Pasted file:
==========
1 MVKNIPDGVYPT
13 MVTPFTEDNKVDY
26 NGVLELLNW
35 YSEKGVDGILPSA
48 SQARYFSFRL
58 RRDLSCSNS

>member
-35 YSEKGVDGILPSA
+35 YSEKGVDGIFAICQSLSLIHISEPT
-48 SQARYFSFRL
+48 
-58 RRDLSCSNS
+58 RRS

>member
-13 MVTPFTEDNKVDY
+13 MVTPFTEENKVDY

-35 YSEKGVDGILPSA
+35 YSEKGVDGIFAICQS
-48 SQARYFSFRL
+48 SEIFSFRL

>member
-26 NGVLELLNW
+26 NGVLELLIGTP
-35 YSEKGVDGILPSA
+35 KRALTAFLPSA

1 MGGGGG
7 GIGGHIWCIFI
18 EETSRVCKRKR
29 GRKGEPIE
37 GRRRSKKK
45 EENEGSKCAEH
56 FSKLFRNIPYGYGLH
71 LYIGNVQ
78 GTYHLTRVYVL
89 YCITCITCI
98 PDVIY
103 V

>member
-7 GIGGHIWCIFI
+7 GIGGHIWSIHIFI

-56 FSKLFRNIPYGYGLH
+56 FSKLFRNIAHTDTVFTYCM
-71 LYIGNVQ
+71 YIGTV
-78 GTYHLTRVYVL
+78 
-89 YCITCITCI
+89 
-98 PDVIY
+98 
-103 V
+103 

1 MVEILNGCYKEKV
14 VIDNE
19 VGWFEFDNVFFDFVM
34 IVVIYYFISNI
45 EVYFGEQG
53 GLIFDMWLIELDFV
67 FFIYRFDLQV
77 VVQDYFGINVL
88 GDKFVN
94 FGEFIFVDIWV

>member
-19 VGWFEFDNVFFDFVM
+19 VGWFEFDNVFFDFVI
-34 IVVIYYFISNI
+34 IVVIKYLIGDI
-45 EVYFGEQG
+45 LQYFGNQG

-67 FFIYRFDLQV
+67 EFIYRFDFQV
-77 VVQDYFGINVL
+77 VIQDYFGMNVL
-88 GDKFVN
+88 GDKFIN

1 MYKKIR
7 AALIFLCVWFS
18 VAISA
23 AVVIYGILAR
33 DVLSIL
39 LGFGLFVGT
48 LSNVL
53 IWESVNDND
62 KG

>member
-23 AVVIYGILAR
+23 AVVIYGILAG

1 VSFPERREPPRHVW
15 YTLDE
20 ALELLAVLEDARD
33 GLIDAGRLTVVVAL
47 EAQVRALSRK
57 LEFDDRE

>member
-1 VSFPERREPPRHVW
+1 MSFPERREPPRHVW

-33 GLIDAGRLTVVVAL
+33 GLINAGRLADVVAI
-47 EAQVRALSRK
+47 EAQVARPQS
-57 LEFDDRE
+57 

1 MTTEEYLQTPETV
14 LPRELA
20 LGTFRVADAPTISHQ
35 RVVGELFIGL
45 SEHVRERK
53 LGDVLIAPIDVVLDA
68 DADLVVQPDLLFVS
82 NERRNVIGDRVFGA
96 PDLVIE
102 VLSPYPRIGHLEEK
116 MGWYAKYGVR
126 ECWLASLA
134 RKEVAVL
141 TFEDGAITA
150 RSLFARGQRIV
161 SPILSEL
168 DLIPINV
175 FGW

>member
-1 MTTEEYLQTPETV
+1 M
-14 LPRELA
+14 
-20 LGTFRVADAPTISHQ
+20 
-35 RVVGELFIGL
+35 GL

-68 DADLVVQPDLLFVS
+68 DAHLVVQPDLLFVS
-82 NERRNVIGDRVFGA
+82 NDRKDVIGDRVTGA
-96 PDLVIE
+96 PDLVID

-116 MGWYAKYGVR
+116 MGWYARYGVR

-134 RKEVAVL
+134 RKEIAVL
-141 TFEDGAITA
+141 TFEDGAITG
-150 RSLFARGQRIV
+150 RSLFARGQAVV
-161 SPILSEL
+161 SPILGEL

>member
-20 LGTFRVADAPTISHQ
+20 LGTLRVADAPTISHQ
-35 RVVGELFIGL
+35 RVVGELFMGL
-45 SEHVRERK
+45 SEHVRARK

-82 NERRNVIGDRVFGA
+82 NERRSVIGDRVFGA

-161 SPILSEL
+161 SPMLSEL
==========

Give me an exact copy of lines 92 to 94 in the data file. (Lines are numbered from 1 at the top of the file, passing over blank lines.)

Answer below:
47 EAQVRALSRK
57 LEFDDRE

>member